The Door Christian Fellowship, a creepily cultish Pentecostal Christian sect that's an offshoot of Aimee Semple McPherson's Foursquare Gospel Church, is putting on a "hell house" in Chandler. They're calling it "Hell 101," and, as usual, they are advertising it in a deceptive manner that attempts to hide the fact that it's religious propaganda. I say "as usual" because not only have they put on such "hell houses" for years around Halloween, they're also known for advertising events such as Christian rock concerts while conveniently forgetting to mention the "Christian" part.
Such deception has long been associated with Aimee Semple McPherson (1890-1944), who was a fraudulent faith healer, alcohol Prohibitionist, and anti-evolutionist who later in life faked her own abduction in order to run off with her lover, Kenneth G. Ormiston, who had been an engineer for her radio station KFSG in Los Angeles. After disappearing for 35 days, she stumbled out of the desert in Agua Prieta, Sonora, Mexico, just south of the border from Douglas, Arizona, and told a phony story of kidnapping which quickly fell apart when witnesses came forth who had seen her at a resort in Carmel-by-the-Sea, California. She ended up dying of an accidental drug overdose from taking too many Seconol sleeping pills, but her Foursquare Gospel Church still exists today with over two million members, mostly outside of the U.S. (Interestingly, as a teenager McPherson was an agnostic who defended evolution in letters to the newspaper.)
The Potter's House, The Door, Victory Chapel, and other Foursquare Gospel spinoff churches are Pentecostal churches that engage in faith healing, speaking in tongues, being slain in the spirit, and other activities of anthropological interest. They can be very hardcore in the pushiness of their evangelism, and engage in cult-like conversion techniques such as separating people from groups they come with, pairing them off with someone of the same approximate age and sex, and bombarding them with rehearsed questions designed to push someone to a conclusion that they need to accept Jesus and join their group. (The Wikipedia page on The Potter's House describes this particular sect's origins in Prescott, Arizona in 1970, originally officially affiliated with the International Church of the Foursquare Gospel. The Wikipedia biography of its founder, Wayman O. Mitchell, is also of interest. The sect's origins trace back to Los Angeles, as does the Pentecostal movement in general.)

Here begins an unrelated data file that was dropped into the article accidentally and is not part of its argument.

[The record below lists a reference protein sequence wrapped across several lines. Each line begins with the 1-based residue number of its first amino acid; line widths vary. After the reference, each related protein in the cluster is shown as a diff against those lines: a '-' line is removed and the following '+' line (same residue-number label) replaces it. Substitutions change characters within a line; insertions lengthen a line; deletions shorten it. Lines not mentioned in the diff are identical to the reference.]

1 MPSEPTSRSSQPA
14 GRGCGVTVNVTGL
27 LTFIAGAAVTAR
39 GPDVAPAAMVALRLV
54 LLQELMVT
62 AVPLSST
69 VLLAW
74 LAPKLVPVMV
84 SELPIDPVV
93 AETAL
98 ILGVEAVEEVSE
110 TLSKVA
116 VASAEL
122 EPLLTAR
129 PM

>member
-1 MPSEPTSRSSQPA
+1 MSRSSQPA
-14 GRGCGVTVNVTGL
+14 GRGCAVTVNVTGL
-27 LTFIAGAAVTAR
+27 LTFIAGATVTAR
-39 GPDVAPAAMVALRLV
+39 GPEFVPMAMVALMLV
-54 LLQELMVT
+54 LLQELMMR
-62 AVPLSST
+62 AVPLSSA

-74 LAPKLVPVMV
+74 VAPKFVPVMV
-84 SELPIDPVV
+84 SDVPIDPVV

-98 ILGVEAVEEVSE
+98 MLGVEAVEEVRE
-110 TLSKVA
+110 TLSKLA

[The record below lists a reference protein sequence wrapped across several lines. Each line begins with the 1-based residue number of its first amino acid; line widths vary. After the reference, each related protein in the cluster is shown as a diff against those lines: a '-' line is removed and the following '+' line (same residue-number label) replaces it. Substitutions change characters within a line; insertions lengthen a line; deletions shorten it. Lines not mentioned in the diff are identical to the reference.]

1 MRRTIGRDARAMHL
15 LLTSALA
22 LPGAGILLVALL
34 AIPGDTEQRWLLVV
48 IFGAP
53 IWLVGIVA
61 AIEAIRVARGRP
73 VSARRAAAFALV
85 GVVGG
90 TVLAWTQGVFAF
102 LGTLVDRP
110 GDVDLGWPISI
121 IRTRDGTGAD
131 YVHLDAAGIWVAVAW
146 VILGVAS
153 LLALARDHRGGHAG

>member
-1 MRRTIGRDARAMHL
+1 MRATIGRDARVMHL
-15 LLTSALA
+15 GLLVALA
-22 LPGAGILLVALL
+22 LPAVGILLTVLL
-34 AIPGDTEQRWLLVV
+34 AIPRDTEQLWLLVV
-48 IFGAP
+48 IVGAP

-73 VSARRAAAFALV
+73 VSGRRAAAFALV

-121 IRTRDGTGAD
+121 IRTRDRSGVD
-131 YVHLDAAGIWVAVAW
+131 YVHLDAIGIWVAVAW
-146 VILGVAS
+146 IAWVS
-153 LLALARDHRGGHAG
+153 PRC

"Hell 101"'s website calls it "Final Destination III," and describes the hell house as "a twist on a haunted house style attraction that was described by Phoenix Arizona NBC News Affiliate Channel 12 as 'scary, horrifying, suspenseful, sick....' NBC 12 News had a live video feed from our annual event where hundreds waited up to two hours in line to have the hell-scared out of them." Their FAQ has the question "If I quit because I was scared or anything else can I get a refund?" The "anything else" would include feeling defrauded by having paid money for a haunted house, but getting instead Christian propaganda. The answer: "There are no refunds if you get scared, cry, feel angry, get sick, hate it, love it or just want to run!!! Our job is to confront your senses and that we do!"